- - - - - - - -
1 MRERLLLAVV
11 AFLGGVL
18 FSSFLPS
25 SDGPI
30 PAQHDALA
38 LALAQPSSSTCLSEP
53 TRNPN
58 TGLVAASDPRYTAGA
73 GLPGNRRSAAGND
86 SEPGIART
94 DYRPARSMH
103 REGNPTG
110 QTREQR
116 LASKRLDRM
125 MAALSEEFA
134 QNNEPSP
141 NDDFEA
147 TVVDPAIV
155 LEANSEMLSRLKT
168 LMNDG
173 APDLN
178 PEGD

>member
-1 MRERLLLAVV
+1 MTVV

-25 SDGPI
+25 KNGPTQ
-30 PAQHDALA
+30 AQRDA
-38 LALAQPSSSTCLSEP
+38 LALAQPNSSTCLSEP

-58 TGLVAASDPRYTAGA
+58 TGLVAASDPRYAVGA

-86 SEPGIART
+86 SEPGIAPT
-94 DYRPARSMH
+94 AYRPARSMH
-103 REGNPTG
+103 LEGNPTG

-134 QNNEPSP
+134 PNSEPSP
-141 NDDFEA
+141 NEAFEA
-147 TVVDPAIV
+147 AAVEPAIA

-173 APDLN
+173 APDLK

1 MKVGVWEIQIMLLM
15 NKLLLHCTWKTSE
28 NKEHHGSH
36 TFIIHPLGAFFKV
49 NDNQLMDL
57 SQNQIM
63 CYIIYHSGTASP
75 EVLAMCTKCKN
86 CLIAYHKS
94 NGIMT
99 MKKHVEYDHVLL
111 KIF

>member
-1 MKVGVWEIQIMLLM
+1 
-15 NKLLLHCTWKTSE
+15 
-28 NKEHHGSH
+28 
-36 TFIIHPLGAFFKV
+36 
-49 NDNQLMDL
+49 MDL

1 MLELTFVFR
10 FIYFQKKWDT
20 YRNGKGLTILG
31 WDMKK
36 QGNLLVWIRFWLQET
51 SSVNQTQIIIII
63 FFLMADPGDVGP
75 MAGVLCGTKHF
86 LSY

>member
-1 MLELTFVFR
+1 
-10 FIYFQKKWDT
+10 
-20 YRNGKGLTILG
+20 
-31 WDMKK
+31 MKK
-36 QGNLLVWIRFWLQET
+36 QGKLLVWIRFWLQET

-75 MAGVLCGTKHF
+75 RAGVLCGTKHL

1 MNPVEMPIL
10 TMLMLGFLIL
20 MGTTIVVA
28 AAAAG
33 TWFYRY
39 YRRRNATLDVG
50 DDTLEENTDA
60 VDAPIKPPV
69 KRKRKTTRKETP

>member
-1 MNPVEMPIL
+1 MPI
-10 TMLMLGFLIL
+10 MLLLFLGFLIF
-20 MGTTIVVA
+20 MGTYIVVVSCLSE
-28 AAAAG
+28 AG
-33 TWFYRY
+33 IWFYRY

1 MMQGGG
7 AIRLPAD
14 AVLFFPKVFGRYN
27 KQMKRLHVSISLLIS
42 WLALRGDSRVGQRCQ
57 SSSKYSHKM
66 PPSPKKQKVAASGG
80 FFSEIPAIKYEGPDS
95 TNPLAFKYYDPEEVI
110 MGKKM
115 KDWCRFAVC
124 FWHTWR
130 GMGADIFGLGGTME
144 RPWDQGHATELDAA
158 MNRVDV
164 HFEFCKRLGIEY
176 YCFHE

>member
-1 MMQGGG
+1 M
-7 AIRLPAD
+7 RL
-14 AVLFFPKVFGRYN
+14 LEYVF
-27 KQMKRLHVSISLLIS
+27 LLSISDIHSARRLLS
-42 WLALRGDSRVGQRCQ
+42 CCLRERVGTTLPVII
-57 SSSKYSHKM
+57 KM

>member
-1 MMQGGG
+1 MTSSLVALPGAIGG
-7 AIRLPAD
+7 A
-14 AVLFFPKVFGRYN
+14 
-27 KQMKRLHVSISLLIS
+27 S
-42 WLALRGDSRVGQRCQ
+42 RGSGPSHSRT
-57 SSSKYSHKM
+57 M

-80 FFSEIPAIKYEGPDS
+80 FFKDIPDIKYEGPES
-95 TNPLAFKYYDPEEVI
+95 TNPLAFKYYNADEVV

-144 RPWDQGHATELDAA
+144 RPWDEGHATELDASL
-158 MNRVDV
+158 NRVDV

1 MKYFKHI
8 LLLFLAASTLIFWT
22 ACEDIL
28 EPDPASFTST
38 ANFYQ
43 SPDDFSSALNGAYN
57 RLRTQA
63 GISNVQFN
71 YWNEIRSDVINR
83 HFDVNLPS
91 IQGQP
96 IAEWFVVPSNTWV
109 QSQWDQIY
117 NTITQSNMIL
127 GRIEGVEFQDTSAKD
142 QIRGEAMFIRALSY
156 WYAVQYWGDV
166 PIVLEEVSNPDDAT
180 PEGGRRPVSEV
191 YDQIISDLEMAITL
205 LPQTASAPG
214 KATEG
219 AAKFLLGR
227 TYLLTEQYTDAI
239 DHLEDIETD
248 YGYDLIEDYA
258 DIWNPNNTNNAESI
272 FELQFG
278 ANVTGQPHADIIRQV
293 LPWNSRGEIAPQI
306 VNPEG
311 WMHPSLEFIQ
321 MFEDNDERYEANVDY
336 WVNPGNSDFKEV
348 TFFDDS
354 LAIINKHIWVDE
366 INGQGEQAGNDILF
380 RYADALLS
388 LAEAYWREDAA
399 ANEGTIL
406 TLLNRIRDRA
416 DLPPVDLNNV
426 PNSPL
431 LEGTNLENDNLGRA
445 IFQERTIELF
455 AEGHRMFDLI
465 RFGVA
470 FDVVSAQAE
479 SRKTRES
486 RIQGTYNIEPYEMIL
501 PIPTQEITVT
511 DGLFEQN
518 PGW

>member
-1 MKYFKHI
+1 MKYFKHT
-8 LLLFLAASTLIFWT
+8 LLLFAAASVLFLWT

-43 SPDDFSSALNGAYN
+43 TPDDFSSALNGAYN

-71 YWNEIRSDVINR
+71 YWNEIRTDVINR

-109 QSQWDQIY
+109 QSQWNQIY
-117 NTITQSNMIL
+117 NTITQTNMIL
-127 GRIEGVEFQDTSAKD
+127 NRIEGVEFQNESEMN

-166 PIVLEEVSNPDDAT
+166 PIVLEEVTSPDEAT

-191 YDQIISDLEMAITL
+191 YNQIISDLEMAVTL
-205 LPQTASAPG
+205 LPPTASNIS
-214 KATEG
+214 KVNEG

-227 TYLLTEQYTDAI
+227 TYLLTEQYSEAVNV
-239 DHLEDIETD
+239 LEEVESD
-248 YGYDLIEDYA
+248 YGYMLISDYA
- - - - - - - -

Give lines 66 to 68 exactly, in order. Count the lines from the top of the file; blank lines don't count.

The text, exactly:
+28 
-36 TFIIHPLGAFFKV
+36 